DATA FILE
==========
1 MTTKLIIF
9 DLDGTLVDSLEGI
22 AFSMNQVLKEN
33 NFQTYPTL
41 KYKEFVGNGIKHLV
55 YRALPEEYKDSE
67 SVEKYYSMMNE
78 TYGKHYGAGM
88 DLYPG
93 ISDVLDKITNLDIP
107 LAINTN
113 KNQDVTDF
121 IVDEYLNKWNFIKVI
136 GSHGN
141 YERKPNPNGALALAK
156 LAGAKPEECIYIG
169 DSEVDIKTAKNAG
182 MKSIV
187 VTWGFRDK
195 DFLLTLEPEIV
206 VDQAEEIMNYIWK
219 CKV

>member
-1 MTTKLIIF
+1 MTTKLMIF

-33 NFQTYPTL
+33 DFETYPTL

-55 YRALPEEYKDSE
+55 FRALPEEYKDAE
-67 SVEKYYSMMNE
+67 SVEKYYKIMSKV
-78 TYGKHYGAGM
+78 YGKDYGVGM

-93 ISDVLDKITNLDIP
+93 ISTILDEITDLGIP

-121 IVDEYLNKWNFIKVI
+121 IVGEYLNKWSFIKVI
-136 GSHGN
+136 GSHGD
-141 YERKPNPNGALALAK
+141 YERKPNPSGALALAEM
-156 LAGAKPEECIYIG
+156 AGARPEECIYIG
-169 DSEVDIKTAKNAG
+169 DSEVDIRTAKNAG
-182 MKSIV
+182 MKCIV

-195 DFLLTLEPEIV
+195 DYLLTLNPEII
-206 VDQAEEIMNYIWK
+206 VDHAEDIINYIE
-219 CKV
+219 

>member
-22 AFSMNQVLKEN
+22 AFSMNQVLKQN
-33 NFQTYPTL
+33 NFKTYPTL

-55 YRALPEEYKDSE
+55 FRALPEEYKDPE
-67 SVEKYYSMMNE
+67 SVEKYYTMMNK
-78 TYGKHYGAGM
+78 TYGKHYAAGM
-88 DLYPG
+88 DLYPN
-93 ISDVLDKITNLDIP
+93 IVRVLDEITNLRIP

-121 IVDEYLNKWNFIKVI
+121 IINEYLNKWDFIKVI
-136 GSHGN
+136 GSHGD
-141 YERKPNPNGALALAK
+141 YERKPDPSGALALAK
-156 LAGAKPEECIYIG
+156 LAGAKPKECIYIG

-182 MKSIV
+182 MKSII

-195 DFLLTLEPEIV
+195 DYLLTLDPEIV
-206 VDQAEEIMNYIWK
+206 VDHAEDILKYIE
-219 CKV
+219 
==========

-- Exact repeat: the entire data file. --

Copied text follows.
1 MTTKLIIF
9 DLDGTLVDSLEGI
22 AFSMNQVLKEN
33 NFQTYPTL
41 KYKEFVGNGIKHLV
55 YRALPEEYKDSE
67 SVEKYYSMMNE
78 TYGKHYGAGM
88 DLYPG
93 ISDVLDKITNLDIP
107 LAINTN
113 KNQDVTDF
121 IVDEYLNKWNFIKVI
136 GSHGN
141 YERKPNPNGALALAK
156 LAGAKPEECIYIG
169 DSEVDIKTAKNAG
182 MKSIV
187 VTWGFRDK
195 DFLLTLEPEIV
206 VDQAEEIMNYIWK
219 CKV

>member
-1 MTTKLIIF
+1 MTTKLMIF

-33 NFQTYPTL
+33 DFETYPTL

-55 YRALPEEYKDSE
+55 FRALPEEYKDAE
-67 SVEKYYSMMNE
+67 SVEKYYKIMSKV
-78 TYGKHYGAGM
+78 YGKDYGVGM

-93 ISDVLDKITNLDIP
+93 ISTILDEITDLGIP

-121 IVDEYLNKWNFIKVI
+121 IVGEYLNKWSFIKVI
-136 GSHGN
+136 GSHGD
-141 YERKPNPNGALALAK
+141 YERKPNPSGALALAEM
-156 LAGAKPEECIYIG
+156 AGARPEECIYIG
-169 DSEVDIKTAKNAG
+169 DSEVDIRTAKNAG
-182 MKSIV
+182 MKCIV

-195 DFLLTLEPEIV
+195 DYLLTLNPEII
-206 VDQAEEIMNYIWK
+206 VDHAEDIINYIE
-219 CKV
+219 

>member
-22 AFSMNQVLKEN
+22 AFSMNQVLKQN
-33 NFQTYPTL
+33 NFKTYPTL

-55 YRALPEEYKDSE
+55 FRALPEEYKDPE
-67 SVEKYYSMMNE
+67 SVEKYYTMMNK
-78 TYGKHYGAGM
+78 TYGKHYAAGM
-88 DLYPG
+88 DLYPN
-93 ISDVLDKITNLDIP
+93 IVRVLDEITNLRIP

-121 IVDEYLNKWNFIKVI
+121 IINEYLNKWDFIKVI
-136 GSHGN
+136 GSHGD
-141 YERKPNPNGALALAK
+141 YERKPDPSGALALAK
-156 LAGAKPEECIYIG
+156 LAGAKPKECIYIG

-182 MKSIV
+182 MKSII

-195 DFLLTLEPEIV
+195 DYLLTLDPEIV
-206 VDQAEEIMNYIWK
+206 VDHAEDILKYIE
-219 CKV
+219 